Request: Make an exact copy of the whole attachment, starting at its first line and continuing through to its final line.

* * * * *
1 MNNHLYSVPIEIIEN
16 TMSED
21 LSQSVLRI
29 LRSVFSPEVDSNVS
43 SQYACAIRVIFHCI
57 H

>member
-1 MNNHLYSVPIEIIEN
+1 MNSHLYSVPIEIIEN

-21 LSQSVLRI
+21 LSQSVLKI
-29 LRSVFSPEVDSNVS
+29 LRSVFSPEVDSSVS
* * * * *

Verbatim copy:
1 MNNHLYSVPIEIIEN
16 TMSED
21 LSQSVLRI
29 LRSVFSPEVDSNVS
43 SQYACAIRVIFHCI
57 H

>member
-1 MNNHLYSVPIEIIEN
+1 MNSHLYSVPIEIIEN

-21 LSQSVLRI
+21 LSQSVLKI
-29 LRSVFSPEVDSNVS
+29 LRSVFSPEVDSSVS